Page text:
- Date : 08/05/2020
- Read: 5 mins
The silver lining of the coronavirus lockdown is the number of reduced expenses and discretionary spends.
Ever since the coronavirus outbreak and lockdown, your daily routine may have undergone a vast change. You work from home; you don’t go out to shop or dine or catch a movie at the theatre. Chances are you are now doing a lot more household chores than ever before.
But there’s another big change that is occurring in the midst of all this – the way you spend your money. Think about it: when you saw that your salary for March was deposited in your bank account, didn’t you feel less than elated about it? That’s because you have nothing to spend that money on other than your rent and utility bills.
Did you realise what this means? You’ve essentially been doing the no-spend challenge for over a month without realising it! As all your discretionary expenses are cut out by the lockdown, and you’re spending on nothing but essentials such as groceries and utility bills.
Let’s look at six key areas where the lockdown is translating into lower costs.
Working from home during the coronavirus outbreak means you can sleep longer as there is no more commuting to work. What a blessing indeed! The money you’re saving on fuel – or your daily cab or auto fare – translates into a significant cost benefit that may seem nominal if you calculate it on a per-day basis, but can add up to quite a bit by the end of the month.
2. Eating out
Miss dining out at your favourite restaurants or ordering from all those food apps on your phone? The struggle is real. But you’re bound to cheer up once you review your expenses from pre-lockdown days and compare it with your food bills now. The bigger bonus is you are also eating healthy, home-cooked food.
You finally have proof that you don’t have to be at the mercy of your impulses. The coronavirus lockdown has amply demonstrated that you can easily curb the desire to buy things you don’t really need. It’s been over a month now, and you’ve managed just fine without shopping, haven’t you? Whether it’s going to the mall or adding a dozen things to your online shopping cart, impulse spends have been put on hold. This can only make your bank balance healthier.
The social cost of adulting – gifting – may not seem like a lot when you buy a gift for your friend’s birthday or co-worker's house-warming party, but it adds up over time. Now, with the coronavirus lockdown, social outings are completely ruled out. While you may still have to buy and give gifts to certain people on special occasions once the lockdown ends, most gift-worthy occasions that happened during the lockdown period would have crossed their ‘give-by’ date. Ditch formality and forget about gifting for the sake of it. Instead, you could save that money for other truly meaningful buys.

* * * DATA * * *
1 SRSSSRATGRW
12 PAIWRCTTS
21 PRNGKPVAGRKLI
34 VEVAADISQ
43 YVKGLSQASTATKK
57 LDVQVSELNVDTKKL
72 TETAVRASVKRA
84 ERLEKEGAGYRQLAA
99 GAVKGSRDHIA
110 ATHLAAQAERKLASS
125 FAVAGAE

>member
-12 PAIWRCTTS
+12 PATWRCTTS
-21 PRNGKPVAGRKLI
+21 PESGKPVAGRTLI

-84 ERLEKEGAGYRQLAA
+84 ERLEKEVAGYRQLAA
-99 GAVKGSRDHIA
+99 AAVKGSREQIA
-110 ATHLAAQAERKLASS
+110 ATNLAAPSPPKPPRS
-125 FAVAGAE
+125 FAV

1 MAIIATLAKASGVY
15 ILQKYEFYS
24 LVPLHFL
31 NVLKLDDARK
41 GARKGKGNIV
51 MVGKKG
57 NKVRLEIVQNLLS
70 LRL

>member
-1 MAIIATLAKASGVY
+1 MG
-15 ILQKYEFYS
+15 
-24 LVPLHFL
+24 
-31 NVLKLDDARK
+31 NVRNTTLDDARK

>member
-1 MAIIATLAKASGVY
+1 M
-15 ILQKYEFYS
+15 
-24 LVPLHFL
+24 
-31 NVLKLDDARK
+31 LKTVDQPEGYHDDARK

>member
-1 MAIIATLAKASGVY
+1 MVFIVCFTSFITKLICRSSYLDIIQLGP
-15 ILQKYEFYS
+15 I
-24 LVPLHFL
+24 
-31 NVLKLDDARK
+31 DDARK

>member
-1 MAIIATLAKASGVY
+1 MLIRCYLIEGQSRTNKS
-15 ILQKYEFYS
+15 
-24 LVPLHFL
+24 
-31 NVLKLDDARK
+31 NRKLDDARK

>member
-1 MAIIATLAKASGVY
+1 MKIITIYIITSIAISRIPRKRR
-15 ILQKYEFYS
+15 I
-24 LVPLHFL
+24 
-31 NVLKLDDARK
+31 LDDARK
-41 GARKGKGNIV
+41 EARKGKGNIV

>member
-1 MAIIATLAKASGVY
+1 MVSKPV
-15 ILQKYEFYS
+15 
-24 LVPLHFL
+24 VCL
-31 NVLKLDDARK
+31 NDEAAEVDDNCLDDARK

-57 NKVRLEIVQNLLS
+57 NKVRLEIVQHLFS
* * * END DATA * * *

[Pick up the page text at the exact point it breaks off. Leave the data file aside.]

The world has not seen something like this before – a global health crisis that’s forced countries around the world to shut down their airports. While the travel industry has taken a major hit due to the pandemic, the opposite has happened to your bank account, thanks to all the trips you cannot make now.
You can no longer sign up for gym memberships and fitness classes like yoga or zumba. This is another area where your expenses have been reduced. Other feel-good rituals such as going to the salon and the movie theatre are completely out as well. These things may not be something you’re happy about – and that’s understandable – but think about all the money you’re saving.
How to use your savings after the lockdown
We may not know when things will go back to normal, but we can be sure that they eventually will. And when that happens, you can make strategic use of all this money that you are saving from spending less.
- Debt repayment – The smartest thing you can do with all the money you’ve saved during the lockdown is to use it towards any outstanding debt you have, whether it’s your credit card bills or car loan EMI.
- Home improvement – After having spent all this extra time at home, certain pending repairs or renovations may have become sore spots, such as a faulty appliance or chipping wall paint. Use the money to fix these annoyances in your house, or maybe give the walls a makeover.
- Travel fund – It’s going to be a while before travelling becomes a safe and happy thing again – some feel it could be as long as a year. Put the money in a travel fund to finance a bigger and better vacation than you were planning for before the coronavirus outbreak.
- Charity/donations – The world is in dire need of help and if you feel for a cause – whether it’s an NGO supporting women who have suffered domestic abuse, or an organisation that’s collecting relief funds – you can do your bit by donating some money.
To ensure you don’t spend these savings recklessly, make a list of things you want to buy, do, and invest in once the lockdown is over. It will give you something to look forward to and prove to be a source of hope during these dark times. Read this 8 Dos and Don’ts of personal finance during economic slowdown.